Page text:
Some said Esther and Floyd Goodweather had it all: a sprawling Wayne County ranch; his-and-hers 4-wheel recreational vehicles; two semi-intelligent children who only occasionally asked for money; and a shared love of Oxycodone. On the outside, the Goodweathers seem to have the kind of life their friends and family aspired too. But for all the shared blessings in their lives that they so willingly shared with their neighbors, there was one secret they harbored together above all others: a gnawing, all-consuming blind hate for each other’s presence.
Sure, there were times when their passion for each other spilled out into the public. The Great Easter Dinner Treeing Incident, as the family fondly remembered it. Or that time Gramma Esther swatted a fly on Grampa Floyd’s head with a gin bottle.
“Every loving couple has their touchy-feely moments,” said mortuary hair stylist Anna Goodweather, the couple’s smarter child. “It’s just Maw and Paw’s moments were a little more..” struggling to find the word, “bash-ier.”
And if the clever pup in the litter couldn’t catch on to the blistering, paint-peeling firestorm of hatred that spanned her two parents, what hope did the less curious welp have? “I dinna notice no harshne.. what you said.. with Maw and Paw,” said a dumbfounded Kyle Goodweather, local cigarette lighter recycling specialist, “They always said g’night to each other.”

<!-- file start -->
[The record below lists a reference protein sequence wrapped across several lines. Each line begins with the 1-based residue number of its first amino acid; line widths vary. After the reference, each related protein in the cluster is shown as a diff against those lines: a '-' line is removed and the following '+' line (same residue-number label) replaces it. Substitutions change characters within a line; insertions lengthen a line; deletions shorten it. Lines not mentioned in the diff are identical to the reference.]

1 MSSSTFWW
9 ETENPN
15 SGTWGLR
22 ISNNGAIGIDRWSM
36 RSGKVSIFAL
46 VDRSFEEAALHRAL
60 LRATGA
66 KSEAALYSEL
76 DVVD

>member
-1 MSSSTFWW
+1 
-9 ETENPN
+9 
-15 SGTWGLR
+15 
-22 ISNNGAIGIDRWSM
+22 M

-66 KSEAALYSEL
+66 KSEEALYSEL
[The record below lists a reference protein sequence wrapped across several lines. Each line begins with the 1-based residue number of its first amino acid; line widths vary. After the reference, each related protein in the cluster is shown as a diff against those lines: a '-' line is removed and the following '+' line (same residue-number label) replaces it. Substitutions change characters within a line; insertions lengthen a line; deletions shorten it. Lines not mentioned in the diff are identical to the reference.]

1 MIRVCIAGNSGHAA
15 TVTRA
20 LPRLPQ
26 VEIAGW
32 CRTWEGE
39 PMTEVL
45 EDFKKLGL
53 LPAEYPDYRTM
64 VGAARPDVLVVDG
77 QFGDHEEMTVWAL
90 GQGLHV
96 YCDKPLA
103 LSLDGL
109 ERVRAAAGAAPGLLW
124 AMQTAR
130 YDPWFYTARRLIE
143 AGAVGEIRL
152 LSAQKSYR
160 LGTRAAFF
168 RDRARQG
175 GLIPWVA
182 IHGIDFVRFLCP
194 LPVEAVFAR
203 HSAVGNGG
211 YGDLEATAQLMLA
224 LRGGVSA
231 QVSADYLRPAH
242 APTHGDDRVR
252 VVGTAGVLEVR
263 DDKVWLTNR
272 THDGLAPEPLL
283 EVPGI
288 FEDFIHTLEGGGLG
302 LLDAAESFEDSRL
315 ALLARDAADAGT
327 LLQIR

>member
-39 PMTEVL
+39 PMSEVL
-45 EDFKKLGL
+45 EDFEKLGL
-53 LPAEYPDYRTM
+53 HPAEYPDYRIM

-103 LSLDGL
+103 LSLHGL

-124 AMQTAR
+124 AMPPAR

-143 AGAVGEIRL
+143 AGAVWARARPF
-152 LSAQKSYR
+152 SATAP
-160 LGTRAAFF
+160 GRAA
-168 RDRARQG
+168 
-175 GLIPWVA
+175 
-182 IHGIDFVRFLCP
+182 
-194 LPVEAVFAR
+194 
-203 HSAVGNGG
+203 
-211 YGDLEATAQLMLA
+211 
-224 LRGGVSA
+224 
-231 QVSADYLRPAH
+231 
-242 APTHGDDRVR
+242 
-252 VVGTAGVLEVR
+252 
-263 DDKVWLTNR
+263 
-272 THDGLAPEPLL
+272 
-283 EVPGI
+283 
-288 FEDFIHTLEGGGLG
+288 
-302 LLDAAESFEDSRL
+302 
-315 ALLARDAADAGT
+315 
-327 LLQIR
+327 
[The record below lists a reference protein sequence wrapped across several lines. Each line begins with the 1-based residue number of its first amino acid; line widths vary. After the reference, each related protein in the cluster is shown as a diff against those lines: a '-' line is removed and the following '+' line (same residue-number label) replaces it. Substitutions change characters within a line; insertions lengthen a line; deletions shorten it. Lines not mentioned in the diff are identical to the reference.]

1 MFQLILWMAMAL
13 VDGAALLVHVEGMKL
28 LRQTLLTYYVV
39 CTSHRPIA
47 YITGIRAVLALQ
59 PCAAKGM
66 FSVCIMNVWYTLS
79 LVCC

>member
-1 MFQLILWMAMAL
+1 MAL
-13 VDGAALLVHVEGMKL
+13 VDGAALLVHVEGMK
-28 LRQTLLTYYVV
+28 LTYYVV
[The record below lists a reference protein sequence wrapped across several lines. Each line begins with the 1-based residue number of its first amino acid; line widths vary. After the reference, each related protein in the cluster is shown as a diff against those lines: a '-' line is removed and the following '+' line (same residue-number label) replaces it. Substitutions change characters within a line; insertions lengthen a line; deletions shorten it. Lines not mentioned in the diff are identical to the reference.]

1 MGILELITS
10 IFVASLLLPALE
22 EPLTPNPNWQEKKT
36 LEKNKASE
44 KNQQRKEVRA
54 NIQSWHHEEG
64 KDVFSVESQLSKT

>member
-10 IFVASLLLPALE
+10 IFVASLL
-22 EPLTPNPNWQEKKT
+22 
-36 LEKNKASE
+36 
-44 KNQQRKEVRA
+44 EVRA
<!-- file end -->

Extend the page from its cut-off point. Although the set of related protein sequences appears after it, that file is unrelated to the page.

Indeed, the whole family knew the Goodweather’s nightly salute, “Hope ya don’t wake up!”
Late in the evening of March 1st – about 7:45, just as America’s Funniest Home Videos was wrapping up – Floyd doubled over in his Lay-z-Boy chair with chest pains. Reports from the paramedics have it that Esther was dancing about the room, singing, “Halleluja,” when she herself succumbed to a massive coronary. They were both raced to the hospital where, despite both of their loud and frequently vulgar protestations, they were placed in the same hospital room due to lack of space.
In their final moments, the tender, raw emotion of nearly four score years’ affection was felt by everyone.
“In all my years in the medical profession, I’ve never seen anything quite like it,” said Dr. Singe, wiping away a single tear, “She pulled the oxygen mask off, looked deeply into his eyes, and said, ‘I fucked your brother.'”
“He didn’t miss a beat,” recalled RN Gladys Winklebottom, her voice pinching up to a sob, “He looked at her and said, ‘Big deal. I fucked him, too. And he was a better lay than you.'”